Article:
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Graduate Fellows 1996
A graduate student in Aerospace and Mechanical Engineering (AME) was awarded a 2 year Space Grant Graduate Fellowship beginning in the Fall of 1996. AME, his nominating department, is co-sponsoring Jeff's award. Jeff has the distinction of being the first UA Space Grant Undergraduate Research Intern (1993-94) to continue on to graduate school at UA and to be awarded a Space Grant Graduate Fellowship!
Jeff describes his Space Grant outreach project as follows:
Also, as part of my outreach project, I am working with organizations to provide web services for public, mainly student use. I have already created:
A web page for the AIAA SSTC (Space-Systems Technical Committee) which describes what the committee is about; and biographies on all memebers.
Space Engineering Research Center (SERC) (2 year award)
Steve Brod is a graduate student in Aerospace and Mechanical Engineering. His award is co-sponsored by the University of Arizona's Space Engineering Research Center (SERC).
Steve describes his outreach project as follows: Our lives are dominated by technology. Science is the key to understanding that technology. My project, the writing of a short book for kids, attempts to make the connection between the science learned in the classroom, and the way we use that science everyday. I also want to demonstrate the science we use everyday is the foundation of all science, including the front page sort of stuff that everyone thinks is so great. (My hope is, of course, that students will think that the everyday stuff is exciting, not that the exciting stuff is now boring.)
Planetary Sciences (2 year award).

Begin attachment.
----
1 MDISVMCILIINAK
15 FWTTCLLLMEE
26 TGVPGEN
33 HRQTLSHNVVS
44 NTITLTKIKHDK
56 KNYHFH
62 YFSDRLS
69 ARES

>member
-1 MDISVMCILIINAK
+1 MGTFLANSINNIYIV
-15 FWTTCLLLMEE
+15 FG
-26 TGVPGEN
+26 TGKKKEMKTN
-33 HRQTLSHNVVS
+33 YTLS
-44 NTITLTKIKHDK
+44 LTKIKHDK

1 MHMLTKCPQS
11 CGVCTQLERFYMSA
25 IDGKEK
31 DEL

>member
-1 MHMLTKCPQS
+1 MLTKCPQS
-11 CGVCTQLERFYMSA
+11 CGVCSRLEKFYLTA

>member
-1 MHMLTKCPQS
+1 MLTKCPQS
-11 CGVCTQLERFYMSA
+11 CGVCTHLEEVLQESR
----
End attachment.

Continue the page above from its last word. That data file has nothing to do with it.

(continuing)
Josh Emery's Fellowship is co-sponsored by the Department of Planetary Sciences.
He summarizes his Space Grant outreach project as follows:
Over the past year I have been trying to improve myself so that I can be competent to do the job I outlined above. I have been studying early childhood teaching methods and talking to some elementary and pre-school teachers in order to learn from them what children are being taught today, what they believe their students are capable of and also to get some feedback on my own ideas. I have tried a few times to go into some pre-school and after school programs and give the children a sort of science day with a focus on space sciene. I quickly learned that I was in a bit over my head. The children were eager and excited, but excited children in large groups are tough to handle, something that seems obvious but I learned the hard way. Also the time needed for organizing and preparing such a project is infinitely greater than I had anticipated. I also realized that children respond much more effectively to a person or group who return on a fairly regular basis. So a one-shot science day is not going to be nearly as effective as an organized, regular program. Because of my utter over failure this past year, my plans have changed a bit. For the upcoming year I plan to participate in a program which is already organized, and I hope regular. This way I can get more experience with teaching and I can hopefully see what is needed for a successful implementation of my ideas.
Hydrology and Water Resources (2 year award)
Terrie Hogue's fellowship is co-sponsored by the Department of Hydrology and Water Resources and the Institute for the Study of Planet Earth (ISPE).
She summarizes her proposed Space Grant Outreach project as follows:
Planetary Sciences (2 year award)
Cynthia's award is co-sponsored by the Department of Planetary Sciences.